Kudos to you for asking exactly the right question, with special emphasis on the last two words: “worth it.” That’s always the question. I’d be insane to tell you that a master’s from MIT isn’t going to swivel a lot more employers’ heads in your life than a master’s from a state school in Maine. But the question is — is it worth the extra expense? MIT degrees aren’t cheap — graduate tuition is about $40,000 per year. And that could be a bargain for the doors it opens up for you.
But then again, the question remains: do you even care about those opened doors? If you’re looking to really climb the ladders of the profession you choose, then perhaps you do. If you have a more laid-back approach and would like to do your own thing, or do something low-profile that simply pays the bills and allows you to eat Kraft macaroni-and-cheese instead of the store brand (which is a totally fine position, by the way — don’t think for a second that I’m knocking it), then maybe the MIT tuition isn’t worth it for you.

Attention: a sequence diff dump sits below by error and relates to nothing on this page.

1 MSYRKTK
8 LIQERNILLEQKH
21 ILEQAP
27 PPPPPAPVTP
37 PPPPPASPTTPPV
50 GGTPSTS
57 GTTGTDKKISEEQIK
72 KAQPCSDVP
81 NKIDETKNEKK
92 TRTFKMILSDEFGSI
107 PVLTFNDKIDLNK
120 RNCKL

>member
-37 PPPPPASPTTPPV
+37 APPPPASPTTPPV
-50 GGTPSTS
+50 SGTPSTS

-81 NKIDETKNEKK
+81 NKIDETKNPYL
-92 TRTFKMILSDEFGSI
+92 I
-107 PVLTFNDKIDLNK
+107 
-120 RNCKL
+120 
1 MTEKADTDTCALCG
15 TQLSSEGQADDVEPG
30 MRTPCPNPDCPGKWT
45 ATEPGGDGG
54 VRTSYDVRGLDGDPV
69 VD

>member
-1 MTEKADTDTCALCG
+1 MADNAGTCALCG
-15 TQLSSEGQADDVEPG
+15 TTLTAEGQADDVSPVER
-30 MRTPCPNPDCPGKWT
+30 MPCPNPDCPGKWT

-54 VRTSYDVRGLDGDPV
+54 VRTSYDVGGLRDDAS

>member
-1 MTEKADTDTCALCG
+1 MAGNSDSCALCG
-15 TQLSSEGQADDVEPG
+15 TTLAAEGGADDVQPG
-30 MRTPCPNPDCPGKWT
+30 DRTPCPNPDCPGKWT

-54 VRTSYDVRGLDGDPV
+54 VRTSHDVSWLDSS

What should I look for when I am looking at master programs? Any light to be shed on the issue would be most helpful.
Well, here’s the thing — all of the answers I *could* give you are dependent on how you think you want to live your life after college. I’m all for minimal student-loan debt and I think you’re exemplary in that regard, and that many, many other readers of this site should take note of what you’ve done. But, that may not be the end of the story for you.
What you should look for in any master’s program is whether it’s going to give you the type of advancement that’s got you seeking the master’s in the first place — and if you’re not seeking any type of advancement — career, intellectual or otherwise — you should check yourself about whether you should be getting a master’s in the first place.
If you’re not sure what you want to do for a career and you’re at the master’s degree crossroads, my generic advice is the same as that of undergrad programs — choose one that gives you a well-rounded education within your subject, because that’ll leave you with the most options (as opposed to a super-specialized degree).
That’s all I’ve got today. What about all you grad-school or grad-school-bound students? What do you think Nate should do? Let us know in the comments below.